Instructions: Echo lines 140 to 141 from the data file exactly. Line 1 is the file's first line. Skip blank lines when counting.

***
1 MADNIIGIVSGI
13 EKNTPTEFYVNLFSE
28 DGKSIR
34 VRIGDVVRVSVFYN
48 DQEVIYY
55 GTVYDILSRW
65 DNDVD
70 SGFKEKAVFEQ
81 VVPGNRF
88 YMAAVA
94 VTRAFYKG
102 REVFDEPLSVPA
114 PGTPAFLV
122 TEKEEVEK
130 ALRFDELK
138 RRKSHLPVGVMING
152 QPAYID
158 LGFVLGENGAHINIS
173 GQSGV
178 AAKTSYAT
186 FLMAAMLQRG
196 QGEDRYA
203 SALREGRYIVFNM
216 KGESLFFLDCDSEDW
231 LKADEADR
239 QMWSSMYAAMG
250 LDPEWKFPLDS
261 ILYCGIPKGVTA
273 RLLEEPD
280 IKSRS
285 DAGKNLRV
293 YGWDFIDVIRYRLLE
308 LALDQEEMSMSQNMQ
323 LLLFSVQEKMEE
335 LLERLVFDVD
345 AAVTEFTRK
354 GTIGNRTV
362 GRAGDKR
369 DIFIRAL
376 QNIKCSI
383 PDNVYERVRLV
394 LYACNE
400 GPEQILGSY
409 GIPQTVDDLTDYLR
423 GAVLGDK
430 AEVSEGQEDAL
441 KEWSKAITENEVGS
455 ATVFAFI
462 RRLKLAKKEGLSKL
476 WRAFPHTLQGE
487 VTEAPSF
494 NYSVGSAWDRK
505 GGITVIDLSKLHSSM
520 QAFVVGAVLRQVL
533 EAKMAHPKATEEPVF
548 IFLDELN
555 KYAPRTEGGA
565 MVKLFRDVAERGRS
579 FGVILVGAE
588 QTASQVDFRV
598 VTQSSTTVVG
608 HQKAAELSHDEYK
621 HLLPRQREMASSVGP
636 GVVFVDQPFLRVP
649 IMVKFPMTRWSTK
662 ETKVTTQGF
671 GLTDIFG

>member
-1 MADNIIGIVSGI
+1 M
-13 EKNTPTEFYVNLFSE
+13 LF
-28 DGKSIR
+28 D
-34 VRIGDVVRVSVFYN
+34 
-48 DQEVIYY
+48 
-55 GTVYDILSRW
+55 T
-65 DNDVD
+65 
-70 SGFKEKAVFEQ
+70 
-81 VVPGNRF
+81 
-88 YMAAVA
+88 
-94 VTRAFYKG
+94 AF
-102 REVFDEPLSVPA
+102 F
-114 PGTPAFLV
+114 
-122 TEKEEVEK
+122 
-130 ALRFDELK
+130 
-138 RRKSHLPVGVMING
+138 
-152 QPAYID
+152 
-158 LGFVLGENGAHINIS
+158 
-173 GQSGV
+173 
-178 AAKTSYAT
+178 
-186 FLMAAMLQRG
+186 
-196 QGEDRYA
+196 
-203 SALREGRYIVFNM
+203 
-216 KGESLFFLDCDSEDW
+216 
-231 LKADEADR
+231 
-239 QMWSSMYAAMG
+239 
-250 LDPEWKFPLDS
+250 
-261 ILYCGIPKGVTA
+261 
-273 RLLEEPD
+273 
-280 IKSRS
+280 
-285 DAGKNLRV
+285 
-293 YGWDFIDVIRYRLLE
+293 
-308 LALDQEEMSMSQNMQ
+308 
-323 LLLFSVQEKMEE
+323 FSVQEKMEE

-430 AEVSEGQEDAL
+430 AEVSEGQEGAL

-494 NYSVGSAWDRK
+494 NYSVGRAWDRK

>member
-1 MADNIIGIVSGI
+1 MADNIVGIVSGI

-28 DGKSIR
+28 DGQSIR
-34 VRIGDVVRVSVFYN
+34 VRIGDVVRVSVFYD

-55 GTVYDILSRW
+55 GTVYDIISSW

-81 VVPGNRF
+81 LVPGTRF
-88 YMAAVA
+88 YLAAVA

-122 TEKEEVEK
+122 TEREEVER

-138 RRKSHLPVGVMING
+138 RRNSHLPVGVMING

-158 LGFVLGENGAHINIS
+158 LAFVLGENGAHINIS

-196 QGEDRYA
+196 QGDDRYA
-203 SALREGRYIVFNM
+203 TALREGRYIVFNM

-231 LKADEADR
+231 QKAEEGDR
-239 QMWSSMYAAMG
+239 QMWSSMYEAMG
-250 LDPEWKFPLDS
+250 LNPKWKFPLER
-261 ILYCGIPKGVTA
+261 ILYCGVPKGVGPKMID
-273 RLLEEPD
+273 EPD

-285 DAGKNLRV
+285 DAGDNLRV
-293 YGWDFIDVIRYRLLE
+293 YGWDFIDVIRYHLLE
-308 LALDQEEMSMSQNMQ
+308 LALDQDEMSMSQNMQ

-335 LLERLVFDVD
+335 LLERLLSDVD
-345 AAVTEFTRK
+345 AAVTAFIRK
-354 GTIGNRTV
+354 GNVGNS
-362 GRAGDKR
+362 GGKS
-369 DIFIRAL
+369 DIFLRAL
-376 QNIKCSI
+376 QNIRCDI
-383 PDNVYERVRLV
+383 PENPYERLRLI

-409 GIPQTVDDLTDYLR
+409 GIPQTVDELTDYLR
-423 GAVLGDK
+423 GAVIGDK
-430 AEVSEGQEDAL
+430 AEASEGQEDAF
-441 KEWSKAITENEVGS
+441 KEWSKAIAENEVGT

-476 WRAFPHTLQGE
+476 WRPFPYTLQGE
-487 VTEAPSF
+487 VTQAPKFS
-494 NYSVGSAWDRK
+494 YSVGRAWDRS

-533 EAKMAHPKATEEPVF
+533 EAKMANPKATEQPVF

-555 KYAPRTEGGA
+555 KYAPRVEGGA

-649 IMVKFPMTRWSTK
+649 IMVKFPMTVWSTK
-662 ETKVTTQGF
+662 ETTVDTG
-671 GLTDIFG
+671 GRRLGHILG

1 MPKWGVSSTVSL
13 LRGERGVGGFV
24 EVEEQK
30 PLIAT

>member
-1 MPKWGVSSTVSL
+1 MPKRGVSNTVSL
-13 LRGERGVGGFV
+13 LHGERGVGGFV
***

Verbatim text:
+494 NYSVGRAWDRK

>member